• Siira-Pietikäinen A., Haimi J., Kanninen A., Pietikäinen J., Fritze H. 2001 – Responses of decomposer community to rootisolation and addition of slash – Soil Bio. Biochem. 33: 1993–2004.
  • Staaf H., Berg B. 1982 – Accumulation and release of plant nutrients in decomposing Scot pine needle litter. Long-term decomposition in a Scot pine forest II – Can. J. Bot. 60: 1561–1568.
  • Sulkava P., Huhta V. 2003 – Effects of hard frost and freeze-thaw cycles on decomposer communities and N mineralisation in boreal forest soil – Applied Soil Ecol. 22: 225–239.
  • Taylor B.R ., Jones H.G. 1990 – Litter decomposition under snow cover in a balsam fir forest – Can. J. Bot. 68: 112–120.
  • Van Vuuren M. M. I., Berendse F., De Visser W. 1993 – Species and site differences in the decomposition of litters and roots from wet heathlands – Can. J. Bot. 71: 167–173.
  • Wan S.Q., Norby R .J., Ledford J., Weltzin J.F. 2007 – Responses of soil respiration to elevated CO2, air warming, and changing soil water availability in a model old-field grassland – Global Change Biol. 13: 2411–2424.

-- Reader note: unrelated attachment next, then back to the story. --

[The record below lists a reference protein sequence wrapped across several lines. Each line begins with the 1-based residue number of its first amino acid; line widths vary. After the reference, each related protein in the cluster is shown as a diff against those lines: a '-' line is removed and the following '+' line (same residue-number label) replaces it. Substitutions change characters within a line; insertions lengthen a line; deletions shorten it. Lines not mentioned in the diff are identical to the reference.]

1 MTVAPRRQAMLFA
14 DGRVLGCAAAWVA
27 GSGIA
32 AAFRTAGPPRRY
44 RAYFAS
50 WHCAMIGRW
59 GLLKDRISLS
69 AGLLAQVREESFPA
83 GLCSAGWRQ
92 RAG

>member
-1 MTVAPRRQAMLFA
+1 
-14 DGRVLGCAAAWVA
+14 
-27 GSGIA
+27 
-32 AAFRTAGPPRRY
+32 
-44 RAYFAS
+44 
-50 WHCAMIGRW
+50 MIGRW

• Wang G.J., Tian D.L., Yan W.D., Zhu F., Li S.Z. 2009 – Impact of litter addition and exclusion on soil respiration in a Liquidambar formosana forest and a nearby Cinnamomum camphora forest of central southern China – Acta Ecologica Sinica, 29: 643–652 (in Chinese, English summary).
  • Yang W.Q., Deng R.J., Zhang J. 2007 – Forest litter decomposition and its responses to global climate change – Chinese J. Appl. Ecol. 18: 2889–2895 (in Chinese, English summary).
  • Yu Z.Y., Chen F.S., Zeng D.H., Zhao Q., Chen G.S. 2008 – Soil inorganic nitrogen and microbial biomass carbon and nitrogen under pine plantations in Zhanggutai sandy soil – Pedosphere, 18: 775–784.
  • Zhang W.R ., Yang G.J., Tu X. 1999 – The forestry industry standard of PRC Forest soil analysis methods – China Standards Press, Beijing, pp. 274–278 (in Chinese).
Typ dokumentu
Identyfikator YADDA
JavaScript jest wyłączony w Twojej przeglądarce internetowej. Włącz go, a następnie odśwież stronę, aby móc w pełni z niej korzystać.